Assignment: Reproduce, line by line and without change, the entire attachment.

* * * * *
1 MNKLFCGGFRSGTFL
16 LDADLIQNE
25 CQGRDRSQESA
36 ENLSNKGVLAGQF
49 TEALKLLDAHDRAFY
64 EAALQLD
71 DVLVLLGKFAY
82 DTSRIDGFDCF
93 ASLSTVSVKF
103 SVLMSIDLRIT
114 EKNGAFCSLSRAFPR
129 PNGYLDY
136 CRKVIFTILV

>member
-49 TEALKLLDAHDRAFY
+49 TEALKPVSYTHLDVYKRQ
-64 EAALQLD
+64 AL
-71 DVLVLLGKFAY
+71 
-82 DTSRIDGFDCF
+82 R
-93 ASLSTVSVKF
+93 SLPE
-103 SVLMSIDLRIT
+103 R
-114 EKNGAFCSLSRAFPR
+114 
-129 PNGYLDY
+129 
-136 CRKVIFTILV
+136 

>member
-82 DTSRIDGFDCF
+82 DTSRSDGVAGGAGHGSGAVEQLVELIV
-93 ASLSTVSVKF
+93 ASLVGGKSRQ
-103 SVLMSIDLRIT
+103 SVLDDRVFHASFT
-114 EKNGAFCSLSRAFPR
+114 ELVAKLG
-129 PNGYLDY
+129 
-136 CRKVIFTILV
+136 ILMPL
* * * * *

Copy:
1 MNKLFCGGFRSGTFL
16 LDADLIQNE
25 CQGRDRSQESA
36 ENLSNKGVLAGQF
49 TEALKLLDAHDRAFY
64 EAALQLD
71 DVLVLLGKFAY
82 DTSRIDGFDCF
93 ASLSTVSVKF
103 SVLMSIDLRIT
114 EKNGAFCSLSRAFPR
129 PNGYLDY
136 CRKVIFTILV

>member
-49 TEALKLLDAHDRAFY
+49 TEALKPVSYTHLDVYKRQ
-64 EAALQLD
+64 AL
-71 DVLVLLGKFAY
+71 
-82 DTSRIDGFDCF
+82 R
-93 ASLSTVSVKF
+93 SLPE
-103 SVLMSIDLRIT
+103 R
-114 EKNGAFCSLSRAFPR
+114 
-129 PNGYLDY
+129 
-136 CRKVIFTILV
+136 

>member
-82 DTSRIDGFDCF
+82 DTSRSDGVAGGAGHGSGAVEQLVELIV
-93 ASLSTVSVKF
+93 ASLVGGKSRQ
-103 SVLMSIDLRIT
+103 SVLDDRVFHASFT
-114 EKNGAFCSLSRAFPR
+114 ELVAKLG
-129 PNGYLDY
+129 
-136 CRKVIFTILV
+136 ILMPL